Creating an Effective Goodreads Ad

Creating an Effective Goodreads Ad

When I began my Goodreads ad campaign, I wasn’t happy at first. I had trouble trying to get clicks. I thought I had created a good one, and I thought my cover alone would draw people into seeing it. Well, I found a thread on Goodreads with one man claiming that it does work. Many others replied, absolutely unhappy with their experience. I think I may have even commented, too, telling everyone that Goodreads ads were a waste of time. But because I had sunk 50 dollars into the campaign, I was determined to make it work. Even if no sales resulted from it, people are at least still looking at it and maybe adding it. So I decided to change the description entirely. Here is a screen capture of everything I did to create the ad that is earning me clicks now. Out of the 50 dollars I have spent, 23 dollars have been used since January. I consider that a victory, as many people struggle with trying to get clicks at all. GoodreadsAdIgnore the Campaign Goodreads Giveaway part. That is over with, but the destination URL simply takes you to the book, not to the page where you can sign up for the giveaway. Instead pay attention to the ad description. This is what will earn you more clicks than anything else. My original ad description was simply a rip of some sentence from the synopsis of my book. That wasn’t earning any clicks at all for the week it had been put up. However, once I changed it to this description, it slowly began to receive clicks. The description is short to the point and shocking. Witches are worse than murderers? That’s a big shock factor. Finding out her brother is one and they have to flee or risk dying? That’s another draw-in. These words alone convey a few things: This book is going tell a story about witches who live in absolute fear because they know they are going to be ruthlessly killed upon being discovered. The heroine, Amelia, is completely selfless and will do anything for her little brother, so it’s a story of sibling love. The cover helps as well. I shrunk this screen capture, but if you have ever found this ad on Goodreads, you would be able to read the entire title, along with my name.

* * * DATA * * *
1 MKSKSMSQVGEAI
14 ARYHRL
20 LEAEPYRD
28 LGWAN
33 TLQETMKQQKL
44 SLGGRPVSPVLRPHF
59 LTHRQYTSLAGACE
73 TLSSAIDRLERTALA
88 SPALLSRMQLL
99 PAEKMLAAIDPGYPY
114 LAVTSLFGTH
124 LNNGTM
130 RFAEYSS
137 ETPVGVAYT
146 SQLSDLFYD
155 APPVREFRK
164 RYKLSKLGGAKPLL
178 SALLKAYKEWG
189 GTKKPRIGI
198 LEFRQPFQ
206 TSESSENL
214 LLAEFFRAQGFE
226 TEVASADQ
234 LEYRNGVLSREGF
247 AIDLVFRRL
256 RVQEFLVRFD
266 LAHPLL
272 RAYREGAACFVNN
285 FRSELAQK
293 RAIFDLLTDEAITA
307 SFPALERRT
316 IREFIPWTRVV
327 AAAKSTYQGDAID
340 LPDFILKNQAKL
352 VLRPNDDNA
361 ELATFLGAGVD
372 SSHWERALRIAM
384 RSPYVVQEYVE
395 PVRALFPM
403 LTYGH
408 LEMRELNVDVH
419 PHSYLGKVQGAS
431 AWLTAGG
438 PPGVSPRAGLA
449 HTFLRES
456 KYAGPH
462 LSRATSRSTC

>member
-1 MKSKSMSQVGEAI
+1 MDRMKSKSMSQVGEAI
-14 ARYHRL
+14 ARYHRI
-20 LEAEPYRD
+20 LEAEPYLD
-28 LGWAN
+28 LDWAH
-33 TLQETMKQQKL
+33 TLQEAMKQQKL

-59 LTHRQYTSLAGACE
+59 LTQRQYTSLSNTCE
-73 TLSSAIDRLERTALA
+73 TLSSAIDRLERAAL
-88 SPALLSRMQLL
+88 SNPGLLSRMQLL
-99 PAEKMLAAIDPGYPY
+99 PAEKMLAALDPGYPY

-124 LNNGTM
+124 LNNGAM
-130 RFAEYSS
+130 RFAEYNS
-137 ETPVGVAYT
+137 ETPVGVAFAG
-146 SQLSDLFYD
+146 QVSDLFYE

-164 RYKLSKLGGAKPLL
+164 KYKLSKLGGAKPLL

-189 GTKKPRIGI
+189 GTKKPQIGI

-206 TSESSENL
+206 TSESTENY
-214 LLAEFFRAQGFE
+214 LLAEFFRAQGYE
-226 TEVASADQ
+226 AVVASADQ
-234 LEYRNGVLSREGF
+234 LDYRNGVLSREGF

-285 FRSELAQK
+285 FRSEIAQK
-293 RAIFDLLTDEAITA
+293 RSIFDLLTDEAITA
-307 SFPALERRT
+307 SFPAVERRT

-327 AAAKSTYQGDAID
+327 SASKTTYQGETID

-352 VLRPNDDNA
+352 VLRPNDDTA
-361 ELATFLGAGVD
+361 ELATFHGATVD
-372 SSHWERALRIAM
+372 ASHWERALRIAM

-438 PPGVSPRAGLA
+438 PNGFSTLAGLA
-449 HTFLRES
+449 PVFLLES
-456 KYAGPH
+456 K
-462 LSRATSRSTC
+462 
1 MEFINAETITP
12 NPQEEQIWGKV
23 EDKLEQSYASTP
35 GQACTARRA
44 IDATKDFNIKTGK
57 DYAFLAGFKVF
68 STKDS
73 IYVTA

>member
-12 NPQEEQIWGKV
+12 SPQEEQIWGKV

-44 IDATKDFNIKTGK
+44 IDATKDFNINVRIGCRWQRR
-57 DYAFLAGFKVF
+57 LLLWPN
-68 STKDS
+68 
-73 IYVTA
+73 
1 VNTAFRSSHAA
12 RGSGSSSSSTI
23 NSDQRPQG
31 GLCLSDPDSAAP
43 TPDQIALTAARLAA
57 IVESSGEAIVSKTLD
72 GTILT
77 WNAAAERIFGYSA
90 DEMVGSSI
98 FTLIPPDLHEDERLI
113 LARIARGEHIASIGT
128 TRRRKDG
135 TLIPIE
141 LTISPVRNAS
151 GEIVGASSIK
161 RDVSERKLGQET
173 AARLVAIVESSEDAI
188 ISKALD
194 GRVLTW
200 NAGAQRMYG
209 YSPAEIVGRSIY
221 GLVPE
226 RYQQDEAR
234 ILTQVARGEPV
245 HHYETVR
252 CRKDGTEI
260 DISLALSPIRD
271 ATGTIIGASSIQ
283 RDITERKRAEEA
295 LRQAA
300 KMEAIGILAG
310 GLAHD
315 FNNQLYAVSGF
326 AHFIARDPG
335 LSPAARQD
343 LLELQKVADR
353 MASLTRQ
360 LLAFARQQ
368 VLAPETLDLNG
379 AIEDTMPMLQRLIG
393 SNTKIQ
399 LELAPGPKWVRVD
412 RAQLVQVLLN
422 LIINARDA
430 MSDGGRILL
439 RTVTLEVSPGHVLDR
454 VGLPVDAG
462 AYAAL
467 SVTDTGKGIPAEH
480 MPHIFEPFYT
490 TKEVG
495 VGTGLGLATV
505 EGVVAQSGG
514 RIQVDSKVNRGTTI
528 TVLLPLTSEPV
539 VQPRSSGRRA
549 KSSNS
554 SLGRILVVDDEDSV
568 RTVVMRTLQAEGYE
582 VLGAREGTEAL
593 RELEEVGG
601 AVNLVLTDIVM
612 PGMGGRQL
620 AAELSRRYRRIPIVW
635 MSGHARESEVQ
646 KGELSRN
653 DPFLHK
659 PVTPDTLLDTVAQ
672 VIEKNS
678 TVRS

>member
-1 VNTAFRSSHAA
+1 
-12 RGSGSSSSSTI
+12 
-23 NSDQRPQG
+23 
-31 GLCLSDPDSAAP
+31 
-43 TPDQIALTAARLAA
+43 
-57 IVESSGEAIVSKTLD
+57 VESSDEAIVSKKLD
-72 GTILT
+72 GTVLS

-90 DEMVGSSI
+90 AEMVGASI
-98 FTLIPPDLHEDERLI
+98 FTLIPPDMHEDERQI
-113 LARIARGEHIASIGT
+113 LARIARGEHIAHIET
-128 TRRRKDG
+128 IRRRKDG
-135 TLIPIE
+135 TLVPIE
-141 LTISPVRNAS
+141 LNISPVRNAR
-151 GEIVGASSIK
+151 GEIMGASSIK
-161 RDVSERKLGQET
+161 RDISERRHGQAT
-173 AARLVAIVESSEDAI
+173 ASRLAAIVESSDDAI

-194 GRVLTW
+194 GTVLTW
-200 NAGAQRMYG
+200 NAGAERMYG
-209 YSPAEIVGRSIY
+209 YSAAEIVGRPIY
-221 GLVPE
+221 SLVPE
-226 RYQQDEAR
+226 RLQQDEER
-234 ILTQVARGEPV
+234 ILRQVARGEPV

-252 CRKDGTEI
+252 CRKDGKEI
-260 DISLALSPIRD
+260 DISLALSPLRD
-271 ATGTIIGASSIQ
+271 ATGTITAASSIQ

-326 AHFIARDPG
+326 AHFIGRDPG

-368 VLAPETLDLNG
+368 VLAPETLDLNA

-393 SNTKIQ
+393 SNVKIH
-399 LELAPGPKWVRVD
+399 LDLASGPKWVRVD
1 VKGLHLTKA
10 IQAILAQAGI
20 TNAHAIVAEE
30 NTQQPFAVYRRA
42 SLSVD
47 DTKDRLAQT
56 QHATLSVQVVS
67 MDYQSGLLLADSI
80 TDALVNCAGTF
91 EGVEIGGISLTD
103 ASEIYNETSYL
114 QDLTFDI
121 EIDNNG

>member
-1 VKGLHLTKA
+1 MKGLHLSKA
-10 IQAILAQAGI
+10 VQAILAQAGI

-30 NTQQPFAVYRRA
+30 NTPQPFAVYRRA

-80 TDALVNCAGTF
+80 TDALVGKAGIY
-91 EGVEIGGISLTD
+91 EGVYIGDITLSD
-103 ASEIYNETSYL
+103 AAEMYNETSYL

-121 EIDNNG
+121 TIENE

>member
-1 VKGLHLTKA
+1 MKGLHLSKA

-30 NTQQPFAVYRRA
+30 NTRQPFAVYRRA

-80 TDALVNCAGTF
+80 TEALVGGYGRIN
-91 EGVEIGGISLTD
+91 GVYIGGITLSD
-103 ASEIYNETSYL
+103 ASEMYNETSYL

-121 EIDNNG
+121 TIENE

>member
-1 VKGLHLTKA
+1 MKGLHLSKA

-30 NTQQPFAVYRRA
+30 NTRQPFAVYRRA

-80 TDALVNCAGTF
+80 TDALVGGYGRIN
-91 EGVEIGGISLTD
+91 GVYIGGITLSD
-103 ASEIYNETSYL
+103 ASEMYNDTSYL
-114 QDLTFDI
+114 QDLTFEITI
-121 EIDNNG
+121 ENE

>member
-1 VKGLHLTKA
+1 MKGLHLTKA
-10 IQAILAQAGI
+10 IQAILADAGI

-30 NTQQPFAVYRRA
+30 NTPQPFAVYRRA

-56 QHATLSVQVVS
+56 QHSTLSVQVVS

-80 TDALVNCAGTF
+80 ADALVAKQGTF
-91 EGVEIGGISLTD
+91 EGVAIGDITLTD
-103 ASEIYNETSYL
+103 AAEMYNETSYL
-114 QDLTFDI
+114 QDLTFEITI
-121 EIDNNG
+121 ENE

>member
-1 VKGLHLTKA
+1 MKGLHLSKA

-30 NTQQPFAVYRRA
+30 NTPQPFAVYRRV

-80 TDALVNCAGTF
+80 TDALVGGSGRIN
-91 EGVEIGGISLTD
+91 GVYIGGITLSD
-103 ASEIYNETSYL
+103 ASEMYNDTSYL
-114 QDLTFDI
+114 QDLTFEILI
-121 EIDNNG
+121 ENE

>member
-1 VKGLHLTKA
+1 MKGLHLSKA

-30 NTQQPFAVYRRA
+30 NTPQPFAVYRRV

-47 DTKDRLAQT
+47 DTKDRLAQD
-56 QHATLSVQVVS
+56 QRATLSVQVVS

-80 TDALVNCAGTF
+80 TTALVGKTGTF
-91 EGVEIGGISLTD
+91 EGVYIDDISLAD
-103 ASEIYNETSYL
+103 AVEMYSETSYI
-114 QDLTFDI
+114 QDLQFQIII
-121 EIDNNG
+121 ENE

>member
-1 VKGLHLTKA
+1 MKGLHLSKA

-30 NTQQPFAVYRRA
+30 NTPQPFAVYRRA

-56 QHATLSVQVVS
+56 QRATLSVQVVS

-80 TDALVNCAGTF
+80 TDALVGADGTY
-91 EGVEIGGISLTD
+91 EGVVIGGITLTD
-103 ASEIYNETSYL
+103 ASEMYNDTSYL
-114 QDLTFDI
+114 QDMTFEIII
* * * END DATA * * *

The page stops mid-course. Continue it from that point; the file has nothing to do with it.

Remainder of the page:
Here is another picture detailing what also helped.

GoodreadsStatsI have two ads running. You can have multiple ads running, if you want. Notice that my click-to-rate for the second ad is 0.04%. You want it to be 0.05%, but my goal, really, is to use up ALL of my funds, as many writers who use Goodreads ads can’t even manage that. But look at the genres. The first ad might not have a high CTR because it targets less genres than my second ad does. However, my first ad yesterday received 5 clicks, and my second ad received 0. That was a CTR of 0.09% from yesterday. Each click also uses 50 cents, which is the minimum you should be using. This could affect how often Goodreads is willing to show your ad. I have also allotted a cap of 10 dollars a day. This may also reflect views. However, the views are very arbitrary. I have tried looking up why this may be, but I have found nothing.

Here is a line graph detailing my views:

Line ChartAs you can see from the line graph above, it takes a lot of views to receive a click. You can also see I have certain days where I peak and other days where I don’t. I can’t explain why this is. For three days now I have had clicks because of all those views you are seeing from the 25th to the 27th. But today, it doesn’t appear I’ll have any clicks, so my Goodreads daily report will probably show 0. It’s a very strange pattern for me. For 3 days I’ll have clicks, and then for 2 or 3 days I won’t have any. I cannot explain why this is, but it’s a miracle I’m receiving clicks at all, as many, many users of ads do not receive clicks…never.